Filmmaker Focus: Anthony (Chusy) Haney-Jardine and Anywhere, USA

chusy-directs-anywhere-usa.JPGBy Darroch Greer

Sundance wouldn’t be Sundance without firmly keeping its foot in independent cinema. When the festival is literally overrun by Hollywood each January, and mainstream fare such as a Barry Levinson film has its premiere there, it is gratifying to see a film shot on video with no actors (save a 10-year-old) and edited in a garage competing in the Dramatic Competition.

Such is the case with Anthony (Chusy) Haney-Jardine’s Anywhere, USA, co-written with his wife, Jennifer MacDonald, starring their daughter, and shot in their hometown. Chusy, who is Venezuelan-American (his name rhymes with juicy), set out to make a subjective portrait of what he saw as his America.

“The presumption was that that take on America would somehow hold water, or at least other people would find entertainment in that portraiture,� Chusy says. “It’s not to me an all-encompassing portrait, it’s just a very personal portrait.�

Chusy and Macdonald formed a company called Found Films, and Anywhere, USA is very much a part of their gestalt. “Our strategy in making this film was to use what was available to us – what we found. What we found was on the streets. The cast was all from the streets, so to speak, in Ashville, N.C., where we made the film. Locations were found. We used friends. Whatever we could find, we used to make the film.�

The film is a triptych, three stories with interlacing themes, with the titles “Penance,â€? “Loss,â€? and “Ignorance.â€? Chusy and MacDonald wrote out different scenarios, then hit the street looking for their cast. They’d scour the Wal-Mart Super Store or the local Subway Sub Shop. “If we found someone particularly interesting, the cadence of their walk or their voice, or they seemed interesting to us–it was purely a visceral inner reaction–we’d say, ‘Hey, that’s an interesting person. Maybe we’ll call on them later.’ We’d fashion these stories, then approach people and say, ‘Hey, you’d be perfect for this.’ Sometimes we’d cast it the night before.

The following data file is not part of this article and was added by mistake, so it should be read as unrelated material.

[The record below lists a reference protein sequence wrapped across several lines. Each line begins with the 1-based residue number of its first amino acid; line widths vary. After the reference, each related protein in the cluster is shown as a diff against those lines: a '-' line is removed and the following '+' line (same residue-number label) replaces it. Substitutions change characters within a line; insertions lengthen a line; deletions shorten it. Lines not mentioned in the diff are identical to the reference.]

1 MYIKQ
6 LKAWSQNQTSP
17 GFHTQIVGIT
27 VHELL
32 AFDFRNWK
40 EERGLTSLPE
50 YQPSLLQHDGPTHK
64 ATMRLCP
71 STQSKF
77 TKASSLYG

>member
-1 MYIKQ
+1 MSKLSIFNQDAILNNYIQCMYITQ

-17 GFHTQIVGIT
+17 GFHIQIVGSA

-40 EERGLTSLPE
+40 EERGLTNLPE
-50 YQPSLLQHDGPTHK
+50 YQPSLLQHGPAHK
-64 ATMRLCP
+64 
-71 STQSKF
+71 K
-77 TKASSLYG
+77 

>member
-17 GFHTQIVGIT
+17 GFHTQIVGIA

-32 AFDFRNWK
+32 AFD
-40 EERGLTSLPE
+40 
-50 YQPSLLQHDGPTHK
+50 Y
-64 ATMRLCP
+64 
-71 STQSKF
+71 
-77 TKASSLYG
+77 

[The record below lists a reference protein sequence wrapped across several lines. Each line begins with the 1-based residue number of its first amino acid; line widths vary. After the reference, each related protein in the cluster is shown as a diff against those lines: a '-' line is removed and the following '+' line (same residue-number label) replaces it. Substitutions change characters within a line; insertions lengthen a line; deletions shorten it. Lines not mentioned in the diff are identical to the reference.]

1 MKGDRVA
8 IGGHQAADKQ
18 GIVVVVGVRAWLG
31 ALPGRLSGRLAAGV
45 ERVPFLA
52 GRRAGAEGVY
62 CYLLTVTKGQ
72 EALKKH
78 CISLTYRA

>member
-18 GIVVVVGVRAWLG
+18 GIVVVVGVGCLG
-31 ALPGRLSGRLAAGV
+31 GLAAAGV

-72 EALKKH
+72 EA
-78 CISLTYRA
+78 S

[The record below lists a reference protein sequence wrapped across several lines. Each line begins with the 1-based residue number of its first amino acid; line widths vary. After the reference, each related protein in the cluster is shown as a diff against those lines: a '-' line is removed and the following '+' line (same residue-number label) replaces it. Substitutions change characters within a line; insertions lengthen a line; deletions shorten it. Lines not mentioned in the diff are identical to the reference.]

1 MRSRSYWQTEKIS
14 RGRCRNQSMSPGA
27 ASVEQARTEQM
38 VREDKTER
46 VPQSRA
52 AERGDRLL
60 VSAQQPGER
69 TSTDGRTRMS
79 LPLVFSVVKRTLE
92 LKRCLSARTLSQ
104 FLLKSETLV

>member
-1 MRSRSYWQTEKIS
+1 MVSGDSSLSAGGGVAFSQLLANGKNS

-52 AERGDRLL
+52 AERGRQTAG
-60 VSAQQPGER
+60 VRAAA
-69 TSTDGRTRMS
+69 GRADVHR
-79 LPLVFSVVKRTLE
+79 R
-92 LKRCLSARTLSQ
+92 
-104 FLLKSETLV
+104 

“A lot of the film was created in situ,â€? Chusy says. “So, the scenarios were fleshed out, but because we were using non-professionals of the most part, 98 percent–my daughter was the only professional in the whole cast–these people had other lives, other jobs, other situations, so sometimes somebody wouldn’t show up so we’d have to refashion the story. But we used a discipline of waiting for hours before shooting–sometimes minutes or seconds before shooting to write the film. And so there was no rehearsal, but there was no improvisation either. Every word in the film is scripted. It’s kind of an unusual modus operandi.â€?